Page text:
The reason why you need to elect Mark to Market beforehand is because you cannot elect Mark to Market for previous years.
For this reason you need to elect Mark to Market before your tax filing deadline.
This will activate your Mark to Market for that current year.
However, if you try to elect Mark to Market after the tax filing deadline, you will not be able to elect for the previous year - it just doesn't work like that.
Benefit #2 Of Trader Tax Status: Wash Sale Rule
Another awesome benefit of filing taxes with a TTS is that the Wash Sale Rule does not limit you.
Since you qualify for Mark to Market (which can only be done if you qualify for “trader” status) you have a legal way to surpass the Wash Sale Rule.
However, you have to pretend to sell all of your holdings by the last day of the year and buy it back afterwards, for tax purposes.
Benefit #3 Of Trader Tax Status: Expenses
One more, extremely generous, tax break that a TTS designated traders have is the ability to write off a lot of your trading expenses.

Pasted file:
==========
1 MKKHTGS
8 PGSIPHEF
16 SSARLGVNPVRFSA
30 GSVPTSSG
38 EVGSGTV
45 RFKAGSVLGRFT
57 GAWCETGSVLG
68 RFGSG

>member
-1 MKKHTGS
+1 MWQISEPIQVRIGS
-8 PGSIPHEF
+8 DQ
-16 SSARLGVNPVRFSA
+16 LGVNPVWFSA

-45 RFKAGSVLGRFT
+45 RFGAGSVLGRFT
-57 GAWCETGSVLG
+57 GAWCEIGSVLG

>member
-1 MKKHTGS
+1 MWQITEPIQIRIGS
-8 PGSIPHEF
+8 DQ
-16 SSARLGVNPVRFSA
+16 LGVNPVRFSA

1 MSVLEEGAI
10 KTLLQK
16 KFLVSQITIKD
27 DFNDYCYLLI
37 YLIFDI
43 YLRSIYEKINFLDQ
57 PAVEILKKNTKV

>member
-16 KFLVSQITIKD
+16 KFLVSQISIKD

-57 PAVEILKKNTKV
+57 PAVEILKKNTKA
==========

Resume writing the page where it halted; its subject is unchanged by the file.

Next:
You can write off almost anything that is considered necessary for your business.
This includes your computers, chat rooms, internet, etc. from your taxes.
You save a lot of money compared to how much you would pay if you would be an ordinary trader as the write offs for an ordinary trader are extremely limited.
In order to write off your business expenses, you file a Schedule C form.
It sounds pretty good, doesn't it?
How do you qualify as a trader?
What do you have to do to qualify as a trader?
Keep on going.
How Does The IRS Qualify a Day Trader?
If you want to qualify as a trader, you should spend a minimum of 30 hours trading, per week.
Meaning, you should spend a considerable amount of time researching and documenting trades and strategies.
Additionally, you should make 4 - 5 trades per day for most of the tax year.
Meaning, if you are just trading on the side, you likely will not qualify as a trader.
Another easy aspect that will help you qualify as a trader is to average less than 31 days (<31) days for holdings.
Furthermore, you should treat trading as a true profession.
Meaning you should trade using modern softwares and tools.
Even though there is nothing wrong with using basic software material, the IRS will more likely qualify you as a trader if you use more sophisticated operating material.
Lastly, be sure to have a significant amount of money in your account.
This means if you're trading $2,000, the IRS will not qualify you with TTS.
Remember, the goal is to make the IRS think that this is a primary profession, and not simply a hobby.
Qualifying as a trader is never guaranteed, it is complicated.